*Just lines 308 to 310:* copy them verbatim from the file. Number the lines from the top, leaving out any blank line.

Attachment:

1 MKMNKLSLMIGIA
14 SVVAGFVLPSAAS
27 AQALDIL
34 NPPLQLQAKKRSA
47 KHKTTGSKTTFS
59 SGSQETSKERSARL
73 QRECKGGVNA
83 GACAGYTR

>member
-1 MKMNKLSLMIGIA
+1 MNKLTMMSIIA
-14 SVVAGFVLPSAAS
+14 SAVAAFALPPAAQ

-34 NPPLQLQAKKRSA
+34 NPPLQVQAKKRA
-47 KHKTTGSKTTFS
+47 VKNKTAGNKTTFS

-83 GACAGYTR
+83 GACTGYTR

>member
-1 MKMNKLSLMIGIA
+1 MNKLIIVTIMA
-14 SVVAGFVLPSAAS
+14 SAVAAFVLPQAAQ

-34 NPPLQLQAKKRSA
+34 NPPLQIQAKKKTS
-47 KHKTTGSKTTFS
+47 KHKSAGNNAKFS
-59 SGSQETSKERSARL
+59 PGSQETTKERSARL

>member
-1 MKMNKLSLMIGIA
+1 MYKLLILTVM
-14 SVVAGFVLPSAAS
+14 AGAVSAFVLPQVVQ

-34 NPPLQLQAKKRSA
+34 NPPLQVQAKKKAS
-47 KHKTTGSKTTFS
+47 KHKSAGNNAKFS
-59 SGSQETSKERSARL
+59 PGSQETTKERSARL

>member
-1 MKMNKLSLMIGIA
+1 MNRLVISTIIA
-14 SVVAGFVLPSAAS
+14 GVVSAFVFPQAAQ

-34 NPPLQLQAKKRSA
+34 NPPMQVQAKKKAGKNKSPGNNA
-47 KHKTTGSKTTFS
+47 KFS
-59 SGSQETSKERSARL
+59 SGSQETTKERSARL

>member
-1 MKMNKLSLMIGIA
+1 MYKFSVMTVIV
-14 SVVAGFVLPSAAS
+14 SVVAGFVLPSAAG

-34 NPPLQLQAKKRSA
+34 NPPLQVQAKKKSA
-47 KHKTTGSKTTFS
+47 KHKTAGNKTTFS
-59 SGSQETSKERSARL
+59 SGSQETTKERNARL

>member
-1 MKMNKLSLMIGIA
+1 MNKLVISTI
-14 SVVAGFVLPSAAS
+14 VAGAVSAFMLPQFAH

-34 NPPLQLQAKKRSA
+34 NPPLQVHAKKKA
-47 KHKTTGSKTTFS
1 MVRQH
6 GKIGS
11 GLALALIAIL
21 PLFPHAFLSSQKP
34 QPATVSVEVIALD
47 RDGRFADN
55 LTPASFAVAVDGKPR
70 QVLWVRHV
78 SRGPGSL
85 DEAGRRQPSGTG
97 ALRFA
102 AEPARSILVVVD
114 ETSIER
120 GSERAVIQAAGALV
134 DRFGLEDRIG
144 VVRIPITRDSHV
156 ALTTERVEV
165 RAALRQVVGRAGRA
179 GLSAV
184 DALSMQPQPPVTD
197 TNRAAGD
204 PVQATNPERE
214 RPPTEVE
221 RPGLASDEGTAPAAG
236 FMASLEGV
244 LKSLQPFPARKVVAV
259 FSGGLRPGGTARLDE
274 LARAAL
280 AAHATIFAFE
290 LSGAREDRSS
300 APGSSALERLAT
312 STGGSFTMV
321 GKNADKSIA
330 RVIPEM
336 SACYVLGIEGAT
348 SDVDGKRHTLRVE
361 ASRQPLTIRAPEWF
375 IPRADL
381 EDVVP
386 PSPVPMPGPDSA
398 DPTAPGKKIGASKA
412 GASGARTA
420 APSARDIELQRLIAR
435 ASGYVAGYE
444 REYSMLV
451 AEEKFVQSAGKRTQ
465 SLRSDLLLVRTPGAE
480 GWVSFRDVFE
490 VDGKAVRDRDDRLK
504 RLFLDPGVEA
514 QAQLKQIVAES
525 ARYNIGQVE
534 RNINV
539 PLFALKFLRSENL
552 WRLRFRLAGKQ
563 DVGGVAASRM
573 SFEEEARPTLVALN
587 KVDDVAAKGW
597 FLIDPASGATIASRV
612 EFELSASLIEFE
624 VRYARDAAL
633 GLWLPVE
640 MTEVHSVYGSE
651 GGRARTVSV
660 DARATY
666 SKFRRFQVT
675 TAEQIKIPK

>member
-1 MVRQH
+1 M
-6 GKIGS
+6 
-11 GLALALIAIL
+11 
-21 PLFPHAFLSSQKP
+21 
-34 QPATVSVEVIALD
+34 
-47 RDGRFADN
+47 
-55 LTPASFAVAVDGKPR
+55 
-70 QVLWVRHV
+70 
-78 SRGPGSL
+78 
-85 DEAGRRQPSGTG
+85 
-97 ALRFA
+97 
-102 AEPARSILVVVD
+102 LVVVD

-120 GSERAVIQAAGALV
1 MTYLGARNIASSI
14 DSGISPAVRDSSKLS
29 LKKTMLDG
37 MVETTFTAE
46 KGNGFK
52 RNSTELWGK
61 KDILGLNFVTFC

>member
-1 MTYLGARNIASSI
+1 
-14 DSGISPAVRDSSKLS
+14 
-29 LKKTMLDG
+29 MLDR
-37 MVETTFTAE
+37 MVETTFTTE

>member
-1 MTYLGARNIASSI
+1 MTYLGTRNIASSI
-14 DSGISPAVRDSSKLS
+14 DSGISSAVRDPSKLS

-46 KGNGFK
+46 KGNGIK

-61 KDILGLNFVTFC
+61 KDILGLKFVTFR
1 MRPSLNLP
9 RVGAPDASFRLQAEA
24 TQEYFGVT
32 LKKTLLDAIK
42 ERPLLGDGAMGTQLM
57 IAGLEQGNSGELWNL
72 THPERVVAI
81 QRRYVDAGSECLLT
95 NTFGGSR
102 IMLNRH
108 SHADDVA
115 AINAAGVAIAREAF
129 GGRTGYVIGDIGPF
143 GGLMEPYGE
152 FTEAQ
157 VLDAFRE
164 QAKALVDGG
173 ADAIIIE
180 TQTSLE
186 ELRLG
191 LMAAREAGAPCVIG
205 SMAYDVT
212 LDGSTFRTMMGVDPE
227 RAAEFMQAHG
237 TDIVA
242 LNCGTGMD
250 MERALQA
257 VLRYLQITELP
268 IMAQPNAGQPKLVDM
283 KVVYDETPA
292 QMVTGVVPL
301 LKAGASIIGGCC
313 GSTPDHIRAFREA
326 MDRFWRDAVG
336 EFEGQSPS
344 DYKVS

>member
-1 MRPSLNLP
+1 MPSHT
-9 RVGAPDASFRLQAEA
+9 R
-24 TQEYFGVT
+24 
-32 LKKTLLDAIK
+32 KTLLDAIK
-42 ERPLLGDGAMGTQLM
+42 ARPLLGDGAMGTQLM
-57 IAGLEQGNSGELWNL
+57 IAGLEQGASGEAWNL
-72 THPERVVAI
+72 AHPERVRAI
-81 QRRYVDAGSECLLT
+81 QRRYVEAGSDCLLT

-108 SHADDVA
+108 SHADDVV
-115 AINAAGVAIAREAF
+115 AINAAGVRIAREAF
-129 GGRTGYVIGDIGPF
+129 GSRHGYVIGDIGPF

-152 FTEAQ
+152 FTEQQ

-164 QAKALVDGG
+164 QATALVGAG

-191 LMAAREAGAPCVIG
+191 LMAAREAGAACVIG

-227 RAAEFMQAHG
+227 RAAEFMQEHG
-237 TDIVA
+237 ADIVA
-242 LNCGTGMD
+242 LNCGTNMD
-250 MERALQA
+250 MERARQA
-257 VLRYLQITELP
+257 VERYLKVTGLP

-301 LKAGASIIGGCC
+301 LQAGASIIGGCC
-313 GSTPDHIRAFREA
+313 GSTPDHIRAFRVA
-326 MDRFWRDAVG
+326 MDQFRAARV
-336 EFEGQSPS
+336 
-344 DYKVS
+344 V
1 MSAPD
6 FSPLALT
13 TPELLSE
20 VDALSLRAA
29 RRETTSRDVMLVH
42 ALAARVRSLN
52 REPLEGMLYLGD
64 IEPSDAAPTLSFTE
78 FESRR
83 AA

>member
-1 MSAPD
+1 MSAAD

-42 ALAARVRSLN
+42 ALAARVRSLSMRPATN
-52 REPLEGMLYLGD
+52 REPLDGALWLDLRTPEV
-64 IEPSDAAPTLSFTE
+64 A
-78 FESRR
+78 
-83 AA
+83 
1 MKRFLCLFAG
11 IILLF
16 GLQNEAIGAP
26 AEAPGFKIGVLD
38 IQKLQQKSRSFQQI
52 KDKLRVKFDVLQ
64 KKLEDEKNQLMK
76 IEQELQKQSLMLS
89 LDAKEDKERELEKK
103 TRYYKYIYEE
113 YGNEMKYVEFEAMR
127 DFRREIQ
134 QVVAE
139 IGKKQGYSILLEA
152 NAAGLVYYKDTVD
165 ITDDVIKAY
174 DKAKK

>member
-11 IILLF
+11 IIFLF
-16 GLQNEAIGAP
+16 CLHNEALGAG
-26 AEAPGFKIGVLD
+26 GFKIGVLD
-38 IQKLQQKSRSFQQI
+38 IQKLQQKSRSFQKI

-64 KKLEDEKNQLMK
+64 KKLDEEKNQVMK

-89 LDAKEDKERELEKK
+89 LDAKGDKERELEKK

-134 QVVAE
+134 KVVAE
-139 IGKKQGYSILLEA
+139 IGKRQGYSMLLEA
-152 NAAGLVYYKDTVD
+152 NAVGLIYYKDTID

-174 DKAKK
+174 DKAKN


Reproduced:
113 YGNEMKYVEFEAMR
127 DFRREIQ
134 QVVAE